All this is just my opinion. My observations. But the film version of Gamora seems to have been singularly ill served by a script that in most other respects is full of vim, vigour, zing and zest. She is the only female protagonist (the other nominally good female characters being Quill's latest squeeze who is shunted off screen once she's played her part in the obligatory joke, the Collector's put-upon slave girl who exists to die, and Glenn Close's admittedly fun Nova Prime who really has little more than a walk-on part), but throughout, she displays precious little prowess and even less real agency. It's not just martial displays that are missing. Gamora goes straight from doing what Ronan/Thanos wants to going along with Quill's madcap plans without being given a chance to be a character in her own right. Hells bells, Nebula gets given more depth by her brilliantly delivered 'Thanks dad' line to Thanos than Gamora gets in the whole of the 'Quill tries to seduce her and she puts a knife to his throat' scene.


And . . .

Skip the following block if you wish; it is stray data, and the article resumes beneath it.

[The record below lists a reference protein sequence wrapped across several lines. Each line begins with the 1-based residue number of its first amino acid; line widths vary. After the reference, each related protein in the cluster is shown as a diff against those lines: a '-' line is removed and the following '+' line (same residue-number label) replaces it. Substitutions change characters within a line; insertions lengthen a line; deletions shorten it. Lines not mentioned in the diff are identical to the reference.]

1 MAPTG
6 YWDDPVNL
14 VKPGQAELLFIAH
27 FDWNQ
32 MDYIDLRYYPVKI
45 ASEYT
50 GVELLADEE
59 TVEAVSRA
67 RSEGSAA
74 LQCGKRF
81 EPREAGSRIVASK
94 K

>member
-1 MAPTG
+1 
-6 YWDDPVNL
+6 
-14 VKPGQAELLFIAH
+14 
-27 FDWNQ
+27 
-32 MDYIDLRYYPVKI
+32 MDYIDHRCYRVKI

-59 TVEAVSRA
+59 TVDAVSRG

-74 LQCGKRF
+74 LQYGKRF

Let me put it this way: that means the talking Raccoon gets more to do and more real characterisation than the only female lead.


Do I even need to spell out why in the 21st Century, for a studio widely considered to be the leader in superhero movies, this is excruciatingly poor?


The absolute worst of it is that with very few rewrites and changes to the tempo of the scenes I've mentioned, Gamora could have been equally as strong as Pepper or Black Widow. Let's be clear: in no way do I mean this as a criticism of Zoe Saldana. She is an excellent actress and does an awful lot with what the script gives her. But what the script gives her is unacceptably little. The most dangerous woman in the unvierse is essentially reduced to a supporting role. She has been nerfed. Chickified. And it spoiled the whole film for me.


I am not one to argue that physical strength needs to be everything for a character. Quite the opposite. But Gamora is defined by being an assassin and not just a damned good one – one of the strongest and best. When she was reintroduced in the latest run of the comics Guardians, she was shown single-handedly taking down a entire occupation force, culminating in a fight where she used molten lava to first blind then drown the level boss.


That's the kind of thing I expected from the film version of Gamora. Perhaps that was naïve of me. Perhaps the world is not yet ready for a female lead who is physically a match for all the male leads put together.


But to hell with what the world is ready for. The most dangerous woman in the universe wouldn't have waited and frankly, neither should Marvel Studios.

  • Mood: Steaming